Import program brings South African lychees to the USA

Nick Bernal bills himself, and the rest of the team at Seasons Farms Fresh, as the “Indiana Jones of the fruit world”. Travelling around the world looking for unique and off-season produce to bring into the United States means more niche fruit availability. “We go into the jungles of Colombia, the highlands of Chile – we find indigenous tribes growing fruits and we teach them everything they need to know about food safety, logistics, etc.,” he said.

Bernal is helping two American importers, DNE World Fruit and SA Direct, ramp up their lychee programs. The first South African shipment came in last year. Less than 10 pallets were brought in as a sample of the program for clients and customers. The program aims to fill a market void because there are no lychees this time of year grown in the USA. South Africa is a big producer of lychees, mostly for Europe, so the South African Litchi Growers' Association wanted to target the American market. “This year we’re doing about 50 pallets a week,” said Bernal.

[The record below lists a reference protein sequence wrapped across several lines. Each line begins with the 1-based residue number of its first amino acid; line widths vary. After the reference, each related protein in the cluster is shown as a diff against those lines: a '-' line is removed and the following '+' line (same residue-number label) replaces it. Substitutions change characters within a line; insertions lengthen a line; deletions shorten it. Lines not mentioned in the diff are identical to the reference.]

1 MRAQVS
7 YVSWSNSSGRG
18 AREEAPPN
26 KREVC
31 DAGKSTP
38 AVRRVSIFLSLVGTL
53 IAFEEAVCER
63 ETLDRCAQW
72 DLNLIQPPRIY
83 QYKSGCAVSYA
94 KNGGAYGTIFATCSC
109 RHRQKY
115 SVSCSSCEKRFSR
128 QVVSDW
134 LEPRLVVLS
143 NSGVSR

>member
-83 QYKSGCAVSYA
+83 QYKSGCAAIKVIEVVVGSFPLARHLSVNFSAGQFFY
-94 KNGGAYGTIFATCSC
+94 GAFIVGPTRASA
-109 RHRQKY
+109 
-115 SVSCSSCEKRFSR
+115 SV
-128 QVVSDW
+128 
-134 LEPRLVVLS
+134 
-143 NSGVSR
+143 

Imports started the first week of December and for the next eight to nine weeks he wants to blanket as much of the country as possible to build the program for next year. The program is not easy; lots of red tape, regulations and the fruit is expensive, since it has to be flown from South Africa to Germany, then to Atlanta, GA, then trucked to Mississippi to be irradiated. “It’s a 60,000 box program. We’ll see how the markets respond.”



Lychees are sourced from different growing regions in South Africa. Though many people might not immediately think of that country as being a dominant lychee grower, Bernal says it happens to be one of the biggest producers for the European market. Imports to the USA are the Mauritius variety. “It’s probably the most hearty variety for shipping,” said Bernal. 



Supplies are ample and the quality has been good; colour will transition from the light yellow-green and tinges of red to fully red as the season progresses. “We are hoping to run the season all the way to the Chinese New Year which is January 28.” There’s a peak in consumption of the premium fruit during the entire holiday season with consumers gifting fruit baskets. “A lot of these niche tropical fruits tend to get more exposure which is what we’re trying to go for.” Bernal expects MSRP to be around $6.99/lb. at the retail level.

For more information:

Nick Bernal
Season’s Farm Fresh
Ph: 305-608-9020


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